Table of Contents Glossary Index Headings Bold Print Photographs/Real Pictures Charts, Graphs, and Maps Captions Fact and Opinion

15 Table of Contents It tells you what is in the book
It tells you the heading and the page number It is found in the front Table of Contents What is Fiction? Page 1 What is Non-Fiction? Page 3 Features of Non-Fiction Page 5 Forms of Non-Fiction Page 10

16 Glossary It gives you a word and its definition
It is in alphabetical order The important words are in bold print Usually found in the back of the text

17 Index A list in alphabetical order of common important words or topics with page numbers Found in the back of the text

18 Headings They tell us what the new topic is about
Found at the top of the page or at the beginning of a new topic

19 Charts, Graphs, and Maps Illustrations of important information
Found throughout the text

20 Fiction or Nonfiction?  a mouse that sings  how to cook spaghetti
 the life of the president of the United States  a person who can jump over a house  flowers that sing  an elephant that wears a ballerina tutu  wild animals that live in Africa  the surface of the moon  a dog that can talk  how to grow a garden  a moose that can drive a bus  how the heart pumps blood in the body  a tree made of chocolate and gumdrops  which foods are healthy to eat  how to draw a bird  a snowman that comes to life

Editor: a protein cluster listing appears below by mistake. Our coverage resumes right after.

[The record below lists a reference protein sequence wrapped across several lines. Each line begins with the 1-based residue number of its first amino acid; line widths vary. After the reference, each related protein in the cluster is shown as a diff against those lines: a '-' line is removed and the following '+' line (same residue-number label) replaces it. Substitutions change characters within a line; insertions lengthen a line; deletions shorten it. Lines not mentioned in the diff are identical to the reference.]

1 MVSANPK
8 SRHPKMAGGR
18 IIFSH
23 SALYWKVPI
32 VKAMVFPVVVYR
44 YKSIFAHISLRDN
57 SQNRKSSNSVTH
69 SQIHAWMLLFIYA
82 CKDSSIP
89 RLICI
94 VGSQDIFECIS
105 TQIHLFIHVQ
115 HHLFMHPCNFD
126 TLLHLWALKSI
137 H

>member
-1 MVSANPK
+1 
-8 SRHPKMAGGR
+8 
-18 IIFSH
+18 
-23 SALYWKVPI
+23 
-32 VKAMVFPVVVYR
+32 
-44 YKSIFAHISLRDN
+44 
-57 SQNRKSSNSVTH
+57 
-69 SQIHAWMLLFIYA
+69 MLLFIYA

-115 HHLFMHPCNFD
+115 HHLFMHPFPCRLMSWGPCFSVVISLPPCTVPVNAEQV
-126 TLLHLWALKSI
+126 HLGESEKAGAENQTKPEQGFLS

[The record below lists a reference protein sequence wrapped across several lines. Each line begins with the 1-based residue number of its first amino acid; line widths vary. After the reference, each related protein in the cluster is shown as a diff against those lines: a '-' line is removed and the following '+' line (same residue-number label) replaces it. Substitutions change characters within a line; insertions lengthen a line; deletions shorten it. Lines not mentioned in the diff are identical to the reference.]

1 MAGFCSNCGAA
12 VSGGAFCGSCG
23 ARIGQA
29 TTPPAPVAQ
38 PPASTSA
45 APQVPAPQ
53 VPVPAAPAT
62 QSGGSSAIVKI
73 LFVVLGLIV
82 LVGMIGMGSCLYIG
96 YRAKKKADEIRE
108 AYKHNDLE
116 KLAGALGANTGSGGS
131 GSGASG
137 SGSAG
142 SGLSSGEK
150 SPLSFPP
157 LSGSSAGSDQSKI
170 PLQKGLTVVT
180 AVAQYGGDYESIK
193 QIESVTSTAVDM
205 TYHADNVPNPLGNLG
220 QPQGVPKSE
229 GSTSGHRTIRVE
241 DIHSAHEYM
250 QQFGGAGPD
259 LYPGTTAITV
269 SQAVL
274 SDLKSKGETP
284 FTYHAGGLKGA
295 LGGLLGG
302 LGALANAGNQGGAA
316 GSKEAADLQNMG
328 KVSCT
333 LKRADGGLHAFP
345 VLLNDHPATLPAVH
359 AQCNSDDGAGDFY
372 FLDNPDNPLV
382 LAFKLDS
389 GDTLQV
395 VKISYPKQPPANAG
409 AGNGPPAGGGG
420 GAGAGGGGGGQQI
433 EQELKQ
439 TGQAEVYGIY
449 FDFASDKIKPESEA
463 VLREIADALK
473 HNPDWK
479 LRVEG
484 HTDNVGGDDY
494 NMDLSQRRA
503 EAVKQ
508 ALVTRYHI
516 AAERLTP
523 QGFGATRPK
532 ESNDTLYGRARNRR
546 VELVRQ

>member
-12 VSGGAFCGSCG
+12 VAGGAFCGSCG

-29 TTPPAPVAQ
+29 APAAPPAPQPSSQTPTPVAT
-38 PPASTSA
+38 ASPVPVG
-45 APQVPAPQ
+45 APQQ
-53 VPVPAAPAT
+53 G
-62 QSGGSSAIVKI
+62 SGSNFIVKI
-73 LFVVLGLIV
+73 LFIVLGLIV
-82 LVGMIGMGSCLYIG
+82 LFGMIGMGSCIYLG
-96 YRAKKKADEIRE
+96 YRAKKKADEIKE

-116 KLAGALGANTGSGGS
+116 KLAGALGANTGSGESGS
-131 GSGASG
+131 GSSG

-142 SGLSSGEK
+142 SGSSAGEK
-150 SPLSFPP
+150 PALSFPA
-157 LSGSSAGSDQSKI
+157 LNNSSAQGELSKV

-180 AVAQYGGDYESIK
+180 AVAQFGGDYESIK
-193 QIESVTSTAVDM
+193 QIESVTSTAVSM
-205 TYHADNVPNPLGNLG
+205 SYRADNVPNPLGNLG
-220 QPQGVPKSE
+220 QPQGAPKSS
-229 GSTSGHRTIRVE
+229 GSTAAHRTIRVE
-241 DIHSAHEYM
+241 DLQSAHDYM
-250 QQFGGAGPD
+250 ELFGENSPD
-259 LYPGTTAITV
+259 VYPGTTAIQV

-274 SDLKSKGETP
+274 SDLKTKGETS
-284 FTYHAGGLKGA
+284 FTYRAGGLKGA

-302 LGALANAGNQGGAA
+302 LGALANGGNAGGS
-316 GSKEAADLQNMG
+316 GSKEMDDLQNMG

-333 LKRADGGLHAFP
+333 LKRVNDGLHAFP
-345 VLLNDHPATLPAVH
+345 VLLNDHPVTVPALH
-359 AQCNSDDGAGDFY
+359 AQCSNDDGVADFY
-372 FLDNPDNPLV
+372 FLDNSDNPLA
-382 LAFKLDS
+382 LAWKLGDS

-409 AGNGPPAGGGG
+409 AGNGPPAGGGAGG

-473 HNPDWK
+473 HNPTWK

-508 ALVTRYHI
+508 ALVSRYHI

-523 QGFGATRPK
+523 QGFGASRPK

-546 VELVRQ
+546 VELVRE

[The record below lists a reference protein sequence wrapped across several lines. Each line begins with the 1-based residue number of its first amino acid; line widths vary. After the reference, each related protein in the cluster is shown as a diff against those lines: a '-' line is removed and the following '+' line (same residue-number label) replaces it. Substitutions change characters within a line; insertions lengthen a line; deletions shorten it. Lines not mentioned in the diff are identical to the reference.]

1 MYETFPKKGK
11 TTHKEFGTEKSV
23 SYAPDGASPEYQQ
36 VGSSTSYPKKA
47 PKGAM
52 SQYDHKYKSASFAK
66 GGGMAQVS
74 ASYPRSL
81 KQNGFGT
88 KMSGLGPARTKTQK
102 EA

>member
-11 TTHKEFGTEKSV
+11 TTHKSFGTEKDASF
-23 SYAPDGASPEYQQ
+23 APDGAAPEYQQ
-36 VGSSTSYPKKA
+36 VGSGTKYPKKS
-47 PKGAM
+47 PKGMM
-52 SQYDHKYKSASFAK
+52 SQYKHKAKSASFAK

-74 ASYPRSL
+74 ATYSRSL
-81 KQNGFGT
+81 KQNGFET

21 Elements Setting Character Point of View Plot Theme Narrator

22 Setting

23 Setting: the time, place and period in which the action takes place.
The Bean Trees: Arizona/Oklahoma 1980s. Lord of the Flies: deserted island, the future. The Catcher in the Rye: New York, 1940s

24 Setting Time and place are where the action occurs
Details that describe: Furniture Scenery Customs Transportation Clothing Dialects Weather Time of day Time of year

25 Describe the setting.

26 Describe the setting.

27 Characters The people, animals, or things in the story.

28 The protagonist is the “good guy”

29 The antagonist is the “bad guy” or force

30 Factors in Analyzing Characters
Physical appearance of character Personality Background/personal history Motivation Relationships Conflict Does character change?

31 The point of view is the perspective of the story
“I was framed! I just wanted to borrow a cup of sugar!” “That rotten wolf tried to eat us!!!!”

32 Plot The series of events and actions that takes place in a story.

33 Theme The theme of a piece of fiction is its message about life. It usually contains some insight into the human condition. In most short stories, the theme can be expressed in a single sentence. In longer works of fiction, the central theme is often accompanied by a number of lesser, related themes, or there may be two or more central themes.

34 Central Idea Nonfiction often conveys a central idea supported by details Central Idea Detail

35 Narrator The narrator’s perspective is the way he or she sees things.
A speaker or a character who tells a story. The narrator’s perspective is the way he or she sees things.

36 Dialogue Dialogue is a conversation between two or more characters.
“Where’s teacher?” “She’ll be back.” “She’d better hurry, we’ll miss it!” From “All Summer in a Day” by Ray Bradbury